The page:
Medium Term

The category, which witnessed a rise in November after posting 0.94 per cent returns, slipped lower than even its October figures in December. In October it had posted 0.27 per cent return. But in December, its return figures were a sorry-looking 0.10 per cent. Its yearly return stood at 1.02 per cent.  

ICICI Prudential Income Opportunities Retail was the best-performing fund of 2009 as it posted annual returns of 9.30 per cent. For December alone, Fortis Bond Reg posted the highest returns at 2.58 per cent. However, out of a total of 60 funds in this category, 21 were in the red with ICICI Prudential Income Opportunities Retail giving the lowest returns at -1.32 per cent in December.


Being the most volatile of the debt category (Medium- and Long-Term) it failed to come out with any outstanding performance in December. Its returns fell further down from the 1.09 per cent that it had garnered in November and fell into the red to post -0.36 per cent return in December. The negative sentiment was spread over the year as even in its annual returns, this category stayed put in the red, at -7.10 per cent.

 The biggest fund in this category, ICICI Prudential Gilt Investment, posted negative annual return of 6.5 per cent while for December, it posted a 0.77 per cent return. But, the best fund in this category was Birla Sun Life GSF Long-term, which posted annual returns of 17.54 per cent.

 As far as Short term funds in this category were concerned, they managed to stay in the green, both for the month of December as well as entire 2009. For December, it posted a return of 0.12 per cent, while for the entire 2009, it posted 0.93 per cent. The best fund in this category was ICICI Prudential Gilt Treasury which posted 3.8 per cent annual returns while biggest fund Tata GSF Short Maturity posted negative annual returns to the tune of 2.21 per cent. HSBC Gilt posted the highest return in December at 0.72 per cent, while three out of a total of 17 funds in this category remained in the red for December.


This category continued to bring cheer to investors as it stayed in the green for both the month of December as well as the entire 2009, after posting 0.60 per cent and 14.37 per cent returns respectively. However, it had posted a negative 0.43 per cent in October when it broke its 7-month streak of positive returns.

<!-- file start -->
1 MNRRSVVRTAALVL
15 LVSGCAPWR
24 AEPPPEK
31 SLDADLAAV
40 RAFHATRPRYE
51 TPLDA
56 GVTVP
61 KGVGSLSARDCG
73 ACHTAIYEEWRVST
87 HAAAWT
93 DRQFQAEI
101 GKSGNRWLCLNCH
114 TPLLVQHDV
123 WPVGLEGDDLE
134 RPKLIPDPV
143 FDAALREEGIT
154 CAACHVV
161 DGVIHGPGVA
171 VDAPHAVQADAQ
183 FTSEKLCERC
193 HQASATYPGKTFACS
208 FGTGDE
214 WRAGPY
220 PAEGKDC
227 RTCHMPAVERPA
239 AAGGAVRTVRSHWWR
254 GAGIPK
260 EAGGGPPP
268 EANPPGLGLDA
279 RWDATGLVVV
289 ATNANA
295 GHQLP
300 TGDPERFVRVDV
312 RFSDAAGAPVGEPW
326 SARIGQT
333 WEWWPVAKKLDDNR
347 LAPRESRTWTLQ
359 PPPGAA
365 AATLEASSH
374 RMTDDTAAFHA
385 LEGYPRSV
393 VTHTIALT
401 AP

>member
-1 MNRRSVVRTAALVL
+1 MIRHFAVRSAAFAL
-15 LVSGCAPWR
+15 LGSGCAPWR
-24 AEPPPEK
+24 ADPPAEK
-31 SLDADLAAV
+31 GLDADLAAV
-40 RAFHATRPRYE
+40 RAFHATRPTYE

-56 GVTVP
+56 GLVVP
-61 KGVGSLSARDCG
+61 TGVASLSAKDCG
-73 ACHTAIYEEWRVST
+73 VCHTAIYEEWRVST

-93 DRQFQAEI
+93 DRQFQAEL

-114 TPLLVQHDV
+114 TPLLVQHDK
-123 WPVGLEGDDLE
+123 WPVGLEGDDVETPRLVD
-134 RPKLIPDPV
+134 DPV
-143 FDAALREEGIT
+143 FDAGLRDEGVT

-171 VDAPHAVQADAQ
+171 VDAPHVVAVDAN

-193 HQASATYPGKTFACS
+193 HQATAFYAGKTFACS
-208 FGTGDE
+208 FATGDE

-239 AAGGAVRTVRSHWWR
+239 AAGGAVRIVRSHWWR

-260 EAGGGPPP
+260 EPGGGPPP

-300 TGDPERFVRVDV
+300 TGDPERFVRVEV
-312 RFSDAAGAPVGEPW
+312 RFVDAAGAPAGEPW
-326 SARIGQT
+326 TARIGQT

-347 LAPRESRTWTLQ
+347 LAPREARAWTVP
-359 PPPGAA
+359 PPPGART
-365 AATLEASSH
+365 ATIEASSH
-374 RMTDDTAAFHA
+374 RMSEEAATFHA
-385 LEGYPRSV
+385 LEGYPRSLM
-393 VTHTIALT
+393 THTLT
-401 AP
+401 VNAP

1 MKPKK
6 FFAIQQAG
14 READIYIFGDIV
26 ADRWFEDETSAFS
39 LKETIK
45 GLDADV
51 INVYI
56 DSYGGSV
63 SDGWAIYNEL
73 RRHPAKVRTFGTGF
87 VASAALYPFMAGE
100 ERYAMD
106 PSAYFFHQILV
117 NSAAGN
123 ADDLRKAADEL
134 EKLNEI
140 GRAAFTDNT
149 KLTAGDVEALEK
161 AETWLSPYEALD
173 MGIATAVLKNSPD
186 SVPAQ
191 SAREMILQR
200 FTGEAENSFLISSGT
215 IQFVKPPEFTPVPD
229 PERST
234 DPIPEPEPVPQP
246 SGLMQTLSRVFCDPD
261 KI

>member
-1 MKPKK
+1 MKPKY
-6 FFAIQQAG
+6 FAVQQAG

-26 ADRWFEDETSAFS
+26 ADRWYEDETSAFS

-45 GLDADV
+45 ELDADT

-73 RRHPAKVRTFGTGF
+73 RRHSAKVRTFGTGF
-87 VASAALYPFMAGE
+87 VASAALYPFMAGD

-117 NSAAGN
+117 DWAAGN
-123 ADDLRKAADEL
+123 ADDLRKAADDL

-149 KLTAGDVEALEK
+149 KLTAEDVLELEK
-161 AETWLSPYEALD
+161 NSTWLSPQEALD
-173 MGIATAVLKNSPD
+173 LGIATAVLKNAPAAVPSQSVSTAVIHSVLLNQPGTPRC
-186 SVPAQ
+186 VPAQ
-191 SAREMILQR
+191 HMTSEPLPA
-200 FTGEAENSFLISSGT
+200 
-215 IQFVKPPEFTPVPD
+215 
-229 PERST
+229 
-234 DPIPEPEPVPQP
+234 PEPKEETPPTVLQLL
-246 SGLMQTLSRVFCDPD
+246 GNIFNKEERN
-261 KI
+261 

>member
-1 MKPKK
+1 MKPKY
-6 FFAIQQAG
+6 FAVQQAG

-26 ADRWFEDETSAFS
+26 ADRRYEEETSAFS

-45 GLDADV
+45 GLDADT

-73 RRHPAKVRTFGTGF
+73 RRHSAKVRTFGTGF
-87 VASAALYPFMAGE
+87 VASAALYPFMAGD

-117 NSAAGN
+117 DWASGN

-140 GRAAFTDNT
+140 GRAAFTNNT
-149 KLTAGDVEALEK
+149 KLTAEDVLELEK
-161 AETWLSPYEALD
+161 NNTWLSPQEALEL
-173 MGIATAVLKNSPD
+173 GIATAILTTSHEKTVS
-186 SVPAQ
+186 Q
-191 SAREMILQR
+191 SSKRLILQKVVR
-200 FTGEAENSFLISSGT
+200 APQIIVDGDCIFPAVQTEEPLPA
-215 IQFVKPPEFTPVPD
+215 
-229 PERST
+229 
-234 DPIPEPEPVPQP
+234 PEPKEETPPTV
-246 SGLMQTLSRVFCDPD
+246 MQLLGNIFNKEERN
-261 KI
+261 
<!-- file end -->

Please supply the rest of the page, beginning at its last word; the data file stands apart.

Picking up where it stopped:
HDFC MIP Long-term, which is the biggest fund in this category, was also the best-performing fund of 2009 in the category after posting an annual return of 30.73 per cent. For December, this fund posted a return of 0.74 per cent. For the last month of the year, it was DSPBR Savings Manager Aggressive that posted the highest returns at 1.51 per cent. Out of the total 39 funds in this category, four posted negative returns.

Gold ETF

After touching all-time highs, this category went into the red in December, posting a negative 5.42 per cent. It had clocked a robust 10.78 per cent return in November. This comes after gold prices touched their peak this year in December at Rs 18,220/10 grammes.

The best fund in this category was Gold Benchmark ETF after it posted a 1-year return of 22.74 per cent. However, for December, all six funds in this category posted negative returns, with UTI Gold ETF falling the most at -5.39 per cent.

Debt Fund Performance
  Returns (%)  
Category  1 month  1 year
Hybrid: Monthly Income 0.60 14.37
Debt: Floating Rate Long-term Inst 0.48 6.77
Debt: Floating Rate Long-term 0.39 5.98
Debt: Liquid Plus Inst 0.38 5.65
Debt: Liquid Plus 0.35 5.42
Debt: Floating Rate Short-term 0.34 5.16
Debt: Ultra Short-term Institutional 0.32 5.09
Debt: Floating Rate Short-term Inst 0.31 4.78
Debt: Short-term Institutional 0.31 6.45
Debt: Speciality 0.29 5.85
Debt: Ultra Short-term 0.28 4.47
Debt: Short-term 0.26 6.44
Gilt: Short-term 0.12 0.93
Debt: Medium-term 0.10 1.02
Debt: Medium-term Institutional 0.04 -0.28
Gilt: Medium & Long-term -0.36 -7.10
Gold ETF -5.42 22.34
As on 31st December, 2009